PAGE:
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Catholics outside Washington, D.C.'s Cathedral of St. Matthew after the first Summorum Pontificum pilgrimage Twitter / @tlmpilgrimage

ARLINGTON, Virginia (LifeSiteNews) – On Saturday, September 9, Catholics will once again embark on a walking pilgrimage from the Arlington Cathedral of St. Thomas More to Washington, D.C.’s Cathedral of St. Matthew the Apostle, praying for an end to the “cruel and unjust restrictions” on the Traditional Latin Mass imposed by Bishop Michael Burbidge and Cardinal Wilton Gregory.

“We have a new route that will take us past the Lincoln Memorial and White House. We hope that it will continue to be visually stunning and spiritually fruitful, with singing of traditional hymns and praying of the rosary,” organizer and Arlington Latin Mass Society president Noah Peters told LifeSiteNews. “Pilgrimages are a wonderful, lost part of traditional Catholicism, and their beauty is a great tool of evangelization.”

“Simone Weil, who had been an agnostic, was moved to convert to Christianity by the beauty of villagers singing hymns in procession in Portugal. We hope to make this pilgrimage a lasting annual tradition like the Chartres and Walsingham pilgrimages – something that continues long after Latin Mass restrictions have been scrapped,” added Peters.

Pilgrims will depart from Arlington’s cathedral at 10:00 a.m. The route is just over five miles, and is expected to take two to three hours. Those unable to walk the full pilgrimage are invited to arrive at St. Matthew’s Cathedral by 1:00 p.m. to the pilgrimage’s end and closing prayers.

After Pope Benedict XVI’s 2007 Summorum Pontificum clarified that the Mass codified at the Council of Trent was “never abrogated” and priests have a right to offer it without obtaining permission from their bishops, the Old Rite liturgy flourished in parishes in the Diocese of Arlington. That dramatically changed last year with Arlington Bishop Michael Burbidge’s implementation of Pope Francis’s motu proprio Traditiones Custodes. Traditiones Custodes declared that “The liturgical books promulgated” by Popes Paul VI and John Paul II “in conformity with the decrees of Vatican Council II, are the unique expression of the lex orandi of the Roman Rite.”

Burbidge’s implementation of Traditiones Custodies was one of the harshest in the U.S., with many speculating that this was due to Arlington’s high profile as a diocese where Traditional Latin Mass communities flourished alongside their Novus Ordo counterparts at “regular” diocesan parishes.

The 21 locations in the diocese where the Old Mass had been offered shrunk to just three parishes – with five additional authorized locations, two of which are historic or former church buildings and three of which are schools.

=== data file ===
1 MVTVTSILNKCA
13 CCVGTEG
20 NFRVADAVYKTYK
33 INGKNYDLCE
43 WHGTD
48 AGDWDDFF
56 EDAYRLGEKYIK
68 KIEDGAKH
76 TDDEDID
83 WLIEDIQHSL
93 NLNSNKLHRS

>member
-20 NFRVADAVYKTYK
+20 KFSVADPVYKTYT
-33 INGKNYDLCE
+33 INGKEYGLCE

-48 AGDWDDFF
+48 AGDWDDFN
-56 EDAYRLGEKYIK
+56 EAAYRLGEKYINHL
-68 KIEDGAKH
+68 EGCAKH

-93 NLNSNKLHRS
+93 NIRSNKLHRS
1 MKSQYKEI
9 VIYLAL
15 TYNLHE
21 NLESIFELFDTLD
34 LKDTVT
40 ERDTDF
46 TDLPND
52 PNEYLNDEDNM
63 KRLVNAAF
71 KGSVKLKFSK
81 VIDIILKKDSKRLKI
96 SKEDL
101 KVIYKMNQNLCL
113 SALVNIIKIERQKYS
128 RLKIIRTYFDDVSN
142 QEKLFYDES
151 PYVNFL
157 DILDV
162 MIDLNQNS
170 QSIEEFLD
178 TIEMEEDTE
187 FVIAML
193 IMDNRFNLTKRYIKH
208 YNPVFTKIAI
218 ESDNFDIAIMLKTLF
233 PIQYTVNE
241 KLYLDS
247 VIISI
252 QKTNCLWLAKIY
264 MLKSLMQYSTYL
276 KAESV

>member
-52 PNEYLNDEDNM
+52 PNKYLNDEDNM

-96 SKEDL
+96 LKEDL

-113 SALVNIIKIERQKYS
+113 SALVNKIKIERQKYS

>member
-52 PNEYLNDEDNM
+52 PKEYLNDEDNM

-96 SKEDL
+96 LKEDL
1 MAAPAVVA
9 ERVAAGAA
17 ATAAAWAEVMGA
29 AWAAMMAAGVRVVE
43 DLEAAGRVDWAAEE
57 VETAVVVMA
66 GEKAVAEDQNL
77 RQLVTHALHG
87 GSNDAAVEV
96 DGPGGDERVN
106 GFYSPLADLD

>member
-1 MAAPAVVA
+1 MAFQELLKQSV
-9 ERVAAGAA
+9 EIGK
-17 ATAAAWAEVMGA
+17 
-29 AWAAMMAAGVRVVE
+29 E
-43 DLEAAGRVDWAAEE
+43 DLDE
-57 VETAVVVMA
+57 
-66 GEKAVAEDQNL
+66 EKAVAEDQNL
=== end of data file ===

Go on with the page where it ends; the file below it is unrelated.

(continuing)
READ: The Diocese of Arlington’s brutal Latin Mass crackdown is cruel. That’s the point

“The priests at the TLM locations have been doing their best in tough circumstances. They have gone above and beyond in supporting Catholics attached to the Traditional Latin Mass,” said Peters.

“So long as the Christifideles continue to suffer under these restrictions, it will remain necessary to make public acts of penance and reparation, and to witness boldly and openly to the beauty and evangelistic power of the traditional Roman Rite liturgy,” the official website of the Arlington to D.C. Summorum Pontificum pilgrimage says.

The Arlington Latin Mass Society, a 501(c)3 founded last year, “has had tremendous success in hosting Catholic speakers, Masses, vespers, and other events to support traditional Catholics during these difficult times,” Peters told LifeSiteNews. “In just the past two months, we have hosted an inspiring talk by Sister Dede Byrne, a stunning Dominican Rite Mass with a lecture beforehand by Father Leo Camurati, and Extraordinary Form Vespers at St. Lawrence in Alexandria, one of the parishes that lost the Traditional Latin Mass, for its patronal feast day.”

And there are “other groups in the D.C. area that are doing tremendous things to keep Catholic tradition alive,” he said. “For example, the Durandus Institute for Sacred Liturgy & Music recently hosted a beautiful Ordinariate Mass in the Basilica of the National Shrine of the Immaculate Conception, and the Oratory of St. Philip Neri at St. Thomas the Apostle continues to have Vespers each Sunday.”

“What we have been able to accomplish with the Arlington Latin Mass Society has been beyond anything I could have imagined,” Peters continued. In addition to the upcoming pilgrimage, in “just the next few weeks, we will have…a lecture on Jesuits and the Latin Mass from [Father] Richard Nichols at the Franciscan Monastery, and a talk from the distinguished scholar of the liturgy Dr. Peter Kwasniewski.”

And each Saturday at the Papal Nunciature, the Arlington Latin Mass Society holds weekly Rosary Rallies in support of the Tridentine Mass, which Peters said have become a wonderful way for traditional Catholics from the Archdiocese of Washington, D.C. and the Diocese of Arlington to connect and stay in touch.

“For the future, we will be having many more speakers, shuttle buses to Latin Mass locations for Holy Week 2024, and we will continue to ensure that traditional communities in the Archdiocese of Washington and the Diocese of Arlington remain thriving,” said Peters.

More information about the Summorum Pontificum pilgrimage can be found at its website.


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